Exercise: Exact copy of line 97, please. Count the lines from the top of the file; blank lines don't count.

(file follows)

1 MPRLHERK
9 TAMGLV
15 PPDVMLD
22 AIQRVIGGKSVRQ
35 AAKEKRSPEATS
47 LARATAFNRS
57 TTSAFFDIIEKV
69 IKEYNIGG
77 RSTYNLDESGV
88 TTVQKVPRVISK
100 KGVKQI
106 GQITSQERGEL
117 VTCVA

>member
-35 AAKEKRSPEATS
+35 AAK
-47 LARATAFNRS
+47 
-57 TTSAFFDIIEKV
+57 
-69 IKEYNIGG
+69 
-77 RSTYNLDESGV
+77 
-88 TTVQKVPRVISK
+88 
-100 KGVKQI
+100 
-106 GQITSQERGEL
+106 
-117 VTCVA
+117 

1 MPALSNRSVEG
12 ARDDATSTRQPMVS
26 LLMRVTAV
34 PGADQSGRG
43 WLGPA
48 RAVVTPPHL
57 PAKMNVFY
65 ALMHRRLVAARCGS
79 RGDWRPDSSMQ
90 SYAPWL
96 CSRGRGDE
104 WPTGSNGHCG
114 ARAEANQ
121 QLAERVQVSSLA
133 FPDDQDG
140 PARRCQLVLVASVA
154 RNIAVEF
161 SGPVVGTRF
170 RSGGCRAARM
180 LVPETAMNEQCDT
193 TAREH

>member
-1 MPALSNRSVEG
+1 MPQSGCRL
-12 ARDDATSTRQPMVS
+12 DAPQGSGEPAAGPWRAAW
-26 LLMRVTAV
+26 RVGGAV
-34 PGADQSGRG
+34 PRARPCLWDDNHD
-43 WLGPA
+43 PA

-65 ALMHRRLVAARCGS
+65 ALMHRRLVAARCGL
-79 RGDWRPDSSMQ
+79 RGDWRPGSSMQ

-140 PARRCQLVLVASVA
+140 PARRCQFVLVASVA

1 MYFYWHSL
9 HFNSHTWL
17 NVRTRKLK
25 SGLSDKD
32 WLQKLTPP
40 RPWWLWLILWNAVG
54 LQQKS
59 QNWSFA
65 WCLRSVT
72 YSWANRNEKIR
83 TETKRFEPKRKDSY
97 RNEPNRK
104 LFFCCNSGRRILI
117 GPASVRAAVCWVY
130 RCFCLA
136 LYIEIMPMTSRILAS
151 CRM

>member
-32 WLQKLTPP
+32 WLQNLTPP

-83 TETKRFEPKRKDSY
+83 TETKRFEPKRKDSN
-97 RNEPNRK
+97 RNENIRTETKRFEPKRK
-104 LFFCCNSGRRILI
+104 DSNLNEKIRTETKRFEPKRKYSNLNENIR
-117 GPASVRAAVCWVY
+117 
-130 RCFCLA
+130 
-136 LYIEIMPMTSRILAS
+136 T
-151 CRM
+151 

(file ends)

-117 GPASVRAAVCWVY